- Counsel must conduct strategic internet/social media research to uncover any such efforts directed at their clients. These strategic initiatives are well hidden and in many cases are launched from platforms in places with privacy laws so strict as to virtually preclude the discovery of the ultimate source of such activities. However, the existence of such actions can be determined through a diligent review of the internet. Certain of these efforts make demonstrably false or libelous statements about their targets and can lead to well placed and planned legal actions to protect the reputation of a targeted company.
- Many years ago, various tort reform groups in the US exposed a number of examples of organizations and associations that claimed to be grass roots citizen protest groups but were set-up, funded, and directed by various plaintiff counsel groups and which were related to pending litigation these counsel had against various companies and individuals. The social media/internet influence groups mentioned in the above section are the direct outgrowth of those discredited, plaintiff counsel created groups.
- It is not enough for businesses to adopt elaborate and effective Compliance Policies. Companies in today’s world must not only defend themselves in the internet/social media….they must adopt social media strategies to protect their reputation, business brands, and day to day operations. In some cases, they must defend their existence and right to do business.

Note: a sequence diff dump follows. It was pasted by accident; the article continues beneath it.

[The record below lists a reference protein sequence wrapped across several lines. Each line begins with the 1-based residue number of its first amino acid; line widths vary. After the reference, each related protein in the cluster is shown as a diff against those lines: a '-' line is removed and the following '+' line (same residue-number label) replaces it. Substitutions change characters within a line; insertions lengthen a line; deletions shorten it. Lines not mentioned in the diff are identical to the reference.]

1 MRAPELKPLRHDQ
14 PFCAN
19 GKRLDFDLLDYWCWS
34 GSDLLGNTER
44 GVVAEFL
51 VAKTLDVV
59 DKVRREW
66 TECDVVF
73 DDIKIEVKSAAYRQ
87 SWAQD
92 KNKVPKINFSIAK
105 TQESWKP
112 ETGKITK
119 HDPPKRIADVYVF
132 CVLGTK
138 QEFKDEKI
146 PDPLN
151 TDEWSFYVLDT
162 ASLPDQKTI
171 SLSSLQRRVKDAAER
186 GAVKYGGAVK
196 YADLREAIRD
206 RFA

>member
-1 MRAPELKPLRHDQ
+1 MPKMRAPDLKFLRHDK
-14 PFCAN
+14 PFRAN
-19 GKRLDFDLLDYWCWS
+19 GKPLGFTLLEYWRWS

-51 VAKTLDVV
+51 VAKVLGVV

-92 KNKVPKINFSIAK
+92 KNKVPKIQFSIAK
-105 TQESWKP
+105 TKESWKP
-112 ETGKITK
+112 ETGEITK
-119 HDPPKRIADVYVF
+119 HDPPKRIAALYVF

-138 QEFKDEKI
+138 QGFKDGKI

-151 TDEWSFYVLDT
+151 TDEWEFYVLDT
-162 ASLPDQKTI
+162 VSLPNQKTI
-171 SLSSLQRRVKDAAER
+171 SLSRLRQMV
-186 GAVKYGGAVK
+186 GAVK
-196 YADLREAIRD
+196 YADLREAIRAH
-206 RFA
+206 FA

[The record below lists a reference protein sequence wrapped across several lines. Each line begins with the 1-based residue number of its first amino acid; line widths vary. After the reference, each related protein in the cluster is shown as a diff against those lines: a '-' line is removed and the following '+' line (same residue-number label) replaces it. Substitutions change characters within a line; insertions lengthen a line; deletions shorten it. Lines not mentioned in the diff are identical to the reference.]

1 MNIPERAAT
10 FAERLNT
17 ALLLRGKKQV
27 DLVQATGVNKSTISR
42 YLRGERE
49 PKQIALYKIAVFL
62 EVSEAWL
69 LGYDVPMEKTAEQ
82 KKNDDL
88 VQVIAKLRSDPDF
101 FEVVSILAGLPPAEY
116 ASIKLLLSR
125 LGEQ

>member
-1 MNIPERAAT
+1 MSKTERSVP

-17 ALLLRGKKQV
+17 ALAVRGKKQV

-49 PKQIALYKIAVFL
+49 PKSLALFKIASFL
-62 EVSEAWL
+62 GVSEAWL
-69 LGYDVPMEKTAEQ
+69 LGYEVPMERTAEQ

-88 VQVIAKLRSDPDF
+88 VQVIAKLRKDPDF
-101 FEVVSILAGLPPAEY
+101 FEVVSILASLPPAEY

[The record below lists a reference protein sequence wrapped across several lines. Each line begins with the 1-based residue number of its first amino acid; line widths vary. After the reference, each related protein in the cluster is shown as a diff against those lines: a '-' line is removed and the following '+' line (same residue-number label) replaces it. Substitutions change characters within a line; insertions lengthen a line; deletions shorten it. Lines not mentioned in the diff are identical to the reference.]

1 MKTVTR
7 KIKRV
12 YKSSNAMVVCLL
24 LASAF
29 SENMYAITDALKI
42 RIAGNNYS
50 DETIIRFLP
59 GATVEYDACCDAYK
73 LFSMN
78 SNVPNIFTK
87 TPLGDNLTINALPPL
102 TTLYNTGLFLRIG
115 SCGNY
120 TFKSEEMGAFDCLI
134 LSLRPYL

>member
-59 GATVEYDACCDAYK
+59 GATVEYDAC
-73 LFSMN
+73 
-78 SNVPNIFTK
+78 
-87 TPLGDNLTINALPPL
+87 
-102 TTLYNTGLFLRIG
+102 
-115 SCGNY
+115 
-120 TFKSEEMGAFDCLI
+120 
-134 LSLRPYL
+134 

It is a new and rather vicious business environment today. If a business fails to protect itself in the internet/social media realms, that might prove to be an “outcome determinative” mistake for those companies….and their counsel. Counsel must lead their client’s strategy on these issues. Outside counsel, many of whom are quite astute in this area, can provide essential and timely assistance on such matters. For many companies, especially those in the energy production segment of the US economy, it is essential to be capable and functioning in this new area of predatory behavior being projected at them.
I close this post presentation analysis in the same manner that I closed the presentation in Arizona...
BE CAREFUL OUT THERE.